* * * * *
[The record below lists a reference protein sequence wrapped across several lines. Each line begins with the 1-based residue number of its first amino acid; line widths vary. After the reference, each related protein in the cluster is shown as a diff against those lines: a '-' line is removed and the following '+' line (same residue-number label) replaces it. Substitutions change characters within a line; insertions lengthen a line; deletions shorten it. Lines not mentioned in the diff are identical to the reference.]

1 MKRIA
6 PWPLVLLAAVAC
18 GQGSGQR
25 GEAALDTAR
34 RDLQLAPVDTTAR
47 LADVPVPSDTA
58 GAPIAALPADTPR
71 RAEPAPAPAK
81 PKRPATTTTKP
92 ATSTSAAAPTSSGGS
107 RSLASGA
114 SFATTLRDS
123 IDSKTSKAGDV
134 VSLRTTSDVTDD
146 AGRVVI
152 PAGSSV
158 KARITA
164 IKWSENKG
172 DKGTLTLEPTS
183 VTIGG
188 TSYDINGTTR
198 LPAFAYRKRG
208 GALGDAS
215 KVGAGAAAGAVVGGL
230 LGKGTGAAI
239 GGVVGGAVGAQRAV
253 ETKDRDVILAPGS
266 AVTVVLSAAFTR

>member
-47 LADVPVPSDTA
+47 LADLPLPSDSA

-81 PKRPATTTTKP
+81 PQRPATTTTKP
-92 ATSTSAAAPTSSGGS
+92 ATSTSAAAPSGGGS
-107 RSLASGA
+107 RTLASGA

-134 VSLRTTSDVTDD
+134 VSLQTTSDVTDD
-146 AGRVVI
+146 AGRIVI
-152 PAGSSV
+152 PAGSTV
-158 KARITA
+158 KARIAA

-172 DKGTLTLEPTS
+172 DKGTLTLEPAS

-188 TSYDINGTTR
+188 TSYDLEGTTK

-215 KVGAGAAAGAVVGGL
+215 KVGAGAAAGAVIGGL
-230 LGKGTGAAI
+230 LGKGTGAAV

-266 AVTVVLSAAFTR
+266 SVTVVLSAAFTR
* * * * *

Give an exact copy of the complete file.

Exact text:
[The record below lists a reference protein sequence wrapped across several lines. Each line begins with the 1-based residue number of its first amino acid; line widths vary. After the reference, each related protein in the cluster is shown as a diff against those lines: a '-' line is removed and the following '+' line (same residue-number label) replaces it. Substitutions change characters within a line; insertions lengthen a line; deletions shorten it. Lines not mentioned in the diff are identical to the reference.]

1 MKRIA
6 PWPLVLLAAVAC
18 GQGSGQR
25 GEAALDTAR
34 RDLQLAPVDTTAR
47 LADVPVPSDTA
58 GAPIAALPADTPR
71 RAEPAPAPAK
81 PKRPATTTTKP
92 ATSTSAAAPTSSGGS
107 RSLASGA
114 SFATTLRDS
123 IDSKTSKAGDV
134 VSLRTTSDVTDD
146 AGRVVI
152 PAGSSV
158 KARITA
164 IKWSENKG
172 DKGTLTLEPTS
183 VTIGG
188 TSYDINGTTR
198 LPAFAYRKRG
208 GALGDAS
215 KVGAGAAAGAVVGGL
230 LGKGTGAAI
239 GGVVGGAVGAQRAV
253 ETKDRDVILAPGS
266 AVTVVLSAAFTR

>member
-47 LADVPVPSDTA
+47 LADLPLPSDSA

-81 PKRPATTTTKP
+81 PQRPATTTTKP
-92 ATSTSAAAPTSSGGS
+92 ATSTSAAAPSGGGS
-107 RSLASGA
+107 RTLASGA

-134 VSLRTTSDVTDD
+134 VSLQTTSDVTDD
-146 AGRVVI
+146 AGRIVI
-152 PAGSSV
+152 PAGSTV
-158 KARITA
+158 KARIAA

-172 DKGTLTLEPTS
+172 DKGTLTLEPAS

-188 TSYDINGTTR
+188 TSYDLEGTTK

-215 KVGAGAAAGAVVGGL
+215 KVGAGAAAGAVIGGL
-230 LGKGTGAAI
+230 LGKGTGAAV

-266 AVTVVLSAAFTR
+266 SVTVVLSAAFTR